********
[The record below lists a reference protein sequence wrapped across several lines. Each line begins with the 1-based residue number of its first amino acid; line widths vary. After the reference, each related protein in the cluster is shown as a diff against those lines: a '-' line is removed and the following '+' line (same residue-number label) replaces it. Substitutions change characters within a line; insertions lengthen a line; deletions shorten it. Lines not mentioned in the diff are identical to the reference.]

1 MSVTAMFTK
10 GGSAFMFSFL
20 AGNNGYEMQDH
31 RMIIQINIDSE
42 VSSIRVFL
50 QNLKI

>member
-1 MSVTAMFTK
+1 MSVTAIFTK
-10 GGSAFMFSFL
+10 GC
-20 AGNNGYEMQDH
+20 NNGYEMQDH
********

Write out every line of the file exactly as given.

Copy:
[The record below lists a reference protein sequence wrapped across several lines. Each line begins with the 1-based residue number of its first amino acid; line widths vary. After the reference, each related protein in the cluster is shown as a diff against those lines: a '-' line is removed and the following '+' line (same residue-number label) replaces it. Substitutions change characters within a line; insertions lengthen a line; deletions shorten it. Lines not mentioned in the diff are identical to the reference.]

1 MSVTAMFTK
10 GGSAFMFSFL
20 AGNNGYEMQDH
31 RMIIQINIDSE
42 VSSIRVFL
50 QNLKI

>member
-1 MSVTAMFTK
+1 MSVTAIFTK
-10 GGSAFMFSFL
+10 GC
-20 AGNNGYEMQDH
+20 NNGYEMQDH